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The Beauty that Invites Prayer

Liturgical Song Genres

Liturgical song is music wed to prayer text. The liturgy comprises a variety of different forms of prayer, each requiring a different song form for musical expression. Each part of the Mass takes one of the following seven forms:

An acclamation is a spontaneous joyful vocalisation sung by all, accompanied or unaccompanied.

A cantillation is a kind of spoken singing, usually unaccompanied, where the melody and rhythm is close to that of speech. It is used when prayers, readings and proclamations are sung instead of recited. Cantillations are sung by the priest celebrant or other minister and conclude with an acclamation of assent sung by all.

A dialogue between priest and people is used at the start of the Mass, and to introduce each major part – the Gospel, the Eucharistic Prayer, the Communion, and the dismissal. Dialogues are sung unaccompanied.

A hymn is a song of praise with no other accompanying liturgical action. There are only two hymns in the Mass, and they are not always sung. Singing of the “Glory to God” is by the choir or cantor alternating with the people, or entirely by the people or entirely by the choir alone (GIRM 53). If there is a song of praise after communion, singing is by the entire assembly (GIRM 88).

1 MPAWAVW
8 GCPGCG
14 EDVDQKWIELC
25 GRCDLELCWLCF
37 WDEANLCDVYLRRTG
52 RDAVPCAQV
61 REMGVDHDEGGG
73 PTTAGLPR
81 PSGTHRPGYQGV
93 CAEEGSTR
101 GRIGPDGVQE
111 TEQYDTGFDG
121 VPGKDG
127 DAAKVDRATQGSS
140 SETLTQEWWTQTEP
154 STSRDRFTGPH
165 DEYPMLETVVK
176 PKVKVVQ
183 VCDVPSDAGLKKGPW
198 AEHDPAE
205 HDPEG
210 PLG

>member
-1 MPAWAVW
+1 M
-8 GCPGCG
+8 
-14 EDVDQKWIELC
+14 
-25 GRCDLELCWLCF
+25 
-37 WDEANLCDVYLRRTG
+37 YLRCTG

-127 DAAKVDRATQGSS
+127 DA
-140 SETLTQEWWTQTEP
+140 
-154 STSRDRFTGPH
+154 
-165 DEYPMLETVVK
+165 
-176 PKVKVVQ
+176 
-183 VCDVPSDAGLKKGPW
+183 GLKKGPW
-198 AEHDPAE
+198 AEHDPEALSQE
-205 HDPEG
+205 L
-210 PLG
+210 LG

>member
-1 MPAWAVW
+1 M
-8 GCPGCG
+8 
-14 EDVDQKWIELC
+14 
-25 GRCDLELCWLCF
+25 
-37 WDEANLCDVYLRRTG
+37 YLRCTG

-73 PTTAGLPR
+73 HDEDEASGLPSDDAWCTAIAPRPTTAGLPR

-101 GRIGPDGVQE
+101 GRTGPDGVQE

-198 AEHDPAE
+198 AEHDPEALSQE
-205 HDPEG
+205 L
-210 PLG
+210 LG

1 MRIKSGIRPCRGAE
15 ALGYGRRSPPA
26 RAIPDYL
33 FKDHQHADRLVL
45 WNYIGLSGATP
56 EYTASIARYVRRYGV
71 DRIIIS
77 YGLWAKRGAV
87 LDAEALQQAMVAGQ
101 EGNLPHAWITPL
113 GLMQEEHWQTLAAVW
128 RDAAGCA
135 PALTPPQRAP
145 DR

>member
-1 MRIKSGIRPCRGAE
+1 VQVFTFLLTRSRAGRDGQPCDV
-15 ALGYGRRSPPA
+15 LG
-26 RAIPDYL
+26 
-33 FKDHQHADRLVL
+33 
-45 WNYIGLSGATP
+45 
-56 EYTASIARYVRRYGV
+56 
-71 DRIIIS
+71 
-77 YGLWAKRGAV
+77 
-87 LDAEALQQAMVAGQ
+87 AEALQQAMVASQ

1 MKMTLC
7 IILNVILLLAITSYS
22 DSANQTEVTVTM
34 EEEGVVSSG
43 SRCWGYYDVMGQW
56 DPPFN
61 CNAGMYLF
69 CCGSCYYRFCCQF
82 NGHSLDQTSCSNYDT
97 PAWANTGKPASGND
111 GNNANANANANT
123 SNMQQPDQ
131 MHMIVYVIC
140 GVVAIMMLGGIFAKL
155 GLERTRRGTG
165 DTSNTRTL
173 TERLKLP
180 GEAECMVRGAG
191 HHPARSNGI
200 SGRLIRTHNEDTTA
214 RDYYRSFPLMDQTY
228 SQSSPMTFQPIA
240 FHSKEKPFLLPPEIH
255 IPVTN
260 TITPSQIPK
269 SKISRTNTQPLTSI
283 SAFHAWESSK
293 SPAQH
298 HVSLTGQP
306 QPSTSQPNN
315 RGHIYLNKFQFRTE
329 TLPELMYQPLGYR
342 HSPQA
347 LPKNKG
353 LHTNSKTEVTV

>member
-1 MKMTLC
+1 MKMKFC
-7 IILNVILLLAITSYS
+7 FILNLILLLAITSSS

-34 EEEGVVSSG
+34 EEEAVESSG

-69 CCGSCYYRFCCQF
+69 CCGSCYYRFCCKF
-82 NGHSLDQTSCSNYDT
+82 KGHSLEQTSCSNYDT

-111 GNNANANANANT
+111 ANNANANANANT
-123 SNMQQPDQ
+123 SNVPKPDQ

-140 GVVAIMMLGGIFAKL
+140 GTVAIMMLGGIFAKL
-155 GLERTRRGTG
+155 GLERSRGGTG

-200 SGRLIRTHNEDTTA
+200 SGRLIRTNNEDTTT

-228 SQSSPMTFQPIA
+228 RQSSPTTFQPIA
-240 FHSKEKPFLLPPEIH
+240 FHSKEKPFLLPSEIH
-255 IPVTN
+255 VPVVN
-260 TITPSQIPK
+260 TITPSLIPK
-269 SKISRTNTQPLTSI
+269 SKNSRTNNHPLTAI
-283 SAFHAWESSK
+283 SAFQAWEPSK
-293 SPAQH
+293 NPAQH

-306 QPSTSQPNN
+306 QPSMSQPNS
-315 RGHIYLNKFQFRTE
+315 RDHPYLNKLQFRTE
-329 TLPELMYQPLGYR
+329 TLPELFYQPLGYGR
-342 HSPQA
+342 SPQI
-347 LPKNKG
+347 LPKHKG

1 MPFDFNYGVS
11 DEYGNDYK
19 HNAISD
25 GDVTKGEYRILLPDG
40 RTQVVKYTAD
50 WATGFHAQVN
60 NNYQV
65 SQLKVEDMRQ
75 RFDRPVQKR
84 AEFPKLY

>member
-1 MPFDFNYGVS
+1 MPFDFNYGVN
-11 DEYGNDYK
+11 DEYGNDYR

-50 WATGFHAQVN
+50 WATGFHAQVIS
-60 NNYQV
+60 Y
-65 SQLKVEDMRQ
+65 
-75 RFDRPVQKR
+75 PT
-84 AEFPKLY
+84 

A litany is a prayer with a series of invocations or intercessions sung by a cantor or other minister, with a repeated response sung by all.

A processional song is one that accompanies another liturgical action. Songs with refrains and a variable number of verses are most appropriate. The beginning and ending should match the liturgical action. Singing is by the choir or cantor alternating with the people, or entirely by the people, or by the choir alone; alternatively, an instrumental solo may be played instead of singing a song (GIRM 48, 74, 87, 313; MS, 36, 66-67).

The responsorial psalm is sung scripture with no other accompanying liturgical action. All sing the psalm response at the beginning and after each verse; the cantor of the psalm sings the intervening verses. The texts are prescribed, with options to use the given psalm of the day or one of the common seasonal psalms or antiphons in the lectionary, or a chant from the Graduale Romanum or the Graduale Simplex (GIRM 61).